Warren earns silver at nationals | News, Sports, Jobs

SECOND-PLACE FINISH — Wintersville resident Karlee Warren represented Ohio at the Family, Career and Community Leaders of America’s National Leadership Conference. This year’s conference was held at the Colorado Convention Center in Denver. Warren competed in the category of early childhood education. She achieved a second-place finish, earning a silver medal. There were approximately 100 students in her category, according to program officials.
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It was the week of Independence Day. Approximately 8,000 people filled the Colorado Convention Center in Denver.

They had come from all across America. From Texas to Florida. New York to California. Puerto Rico to Minnesota.

They were there to compete. Most had shown up as a team, having that strong support system within their tight-knit group of three, four and five members.

But for Karlee Warren, there wasn’t another classmate at her side. There wasn’t another student to share in the workload. She didn’t have that dynamic support others were blessed with walking into that convention center.

She took on her competition alone.

REVIEWING FOR STATE — Rebecca Kelley, left, an early childhood education instructor at the Jefferson County Joint Vocational School, recently had one of her students, Karlee Warren, achieve second place at the Family, Career and Community Leaders of America’s National Leadership Conference held in Denver.
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As Denver’s National Leadership Conference got underway the week of July 2-6, Warren found herself surrounded by 7,900 student members, advisers and their guests.

Fortunately, she had the emotional and physical support of her parents, Mike and Beth Warren, alongside her.

The Wintersville couple made the trip to Colorado with their daughter, offering her their never-failing encouragement every step of the way. They attended the competition in place of Karlee’s teacher, Rebecca Kelley, who was unable to attend this year’s event.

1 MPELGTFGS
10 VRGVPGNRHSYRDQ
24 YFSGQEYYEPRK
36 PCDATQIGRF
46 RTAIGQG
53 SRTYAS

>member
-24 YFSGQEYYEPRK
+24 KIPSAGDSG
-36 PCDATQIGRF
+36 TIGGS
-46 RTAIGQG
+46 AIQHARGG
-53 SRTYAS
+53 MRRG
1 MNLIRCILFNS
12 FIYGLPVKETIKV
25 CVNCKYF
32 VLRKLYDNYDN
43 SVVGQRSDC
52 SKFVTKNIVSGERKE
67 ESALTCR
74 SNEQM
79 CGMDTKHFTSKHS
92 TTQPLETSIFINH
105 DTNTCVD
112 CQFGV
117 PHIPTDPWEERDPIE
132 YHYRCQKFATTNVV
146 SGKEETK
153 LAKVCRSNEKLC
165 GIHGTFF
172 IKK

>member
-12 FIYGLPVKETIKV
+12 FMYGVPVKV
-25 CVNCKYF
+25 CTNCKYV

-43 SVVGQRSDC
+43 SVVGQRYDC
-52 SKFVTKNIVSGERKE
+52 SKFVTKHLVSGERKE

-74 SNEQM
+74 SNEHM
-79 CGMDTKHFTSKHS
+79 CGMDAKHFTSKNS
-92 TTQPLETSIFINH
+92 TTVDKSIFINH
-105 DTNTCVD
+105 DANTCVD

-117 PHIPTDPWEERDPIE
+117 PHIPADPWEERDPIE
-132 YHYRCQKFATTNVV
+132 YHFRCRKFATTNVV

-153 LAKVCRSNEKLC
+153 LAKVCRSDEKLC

Kelley is the instructor of the early childhood education course at the Jefferson County Joint Vocational School. She has taught juniors and seniors for the past 12 years, having had one other student advance in a national competition.

So, how did Warren come to represent Ohio in a national competition? What did she have to achieve along the way to earn her rightful place on that convention center’s stage?

REMEMBERING A FRIEND — Prior to presenting her lesson plan for 3-5 year olds as her competition at this year’s National Leadership Conference in Denver, Karlee Warren of Wintersville found a ruler among the items she had brought. The ruler was from former Jefferson County Sheriff Fred Abdalla Sr., who Warren considered to be like an uncle.
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It did not come easy. The road to nationals took time and encompassed a thought-process that would engage and capture the attention of children — not an easy task by any means. Just ask a parent.

The umbrella under which the competition took place was for those in the Family, Career and Community Leaders of America. The name was changed over the years and used to be known as the Future Homemakers of America.

Members in the FCCLA acquire insight and the necessary skills to obtain employment in the 21st century. They can select from more than 50 events that employ skills and knowledge learned through family and consumer sciences education.

Competitions included those in the culinary arts field, early childhood education and public speaking.

Kelley explained Warren’s road to the nationals first started within the JVS. Winners then advance to the regional Spotlight on Skills competition, which takes place annually at the Coshocton County Career Center. The top 10 in each region move on to state competition in Columbus. From there, two winners are usually selected to move on to nationals. However, in Warren’s category, only the first-place finisher was to advance to the national level.

Warren obtained that gold.

But how would she fare when competing against one or two representatives from each state in the nation, including Puerto Rico? How would she place among approximately 100 competitors?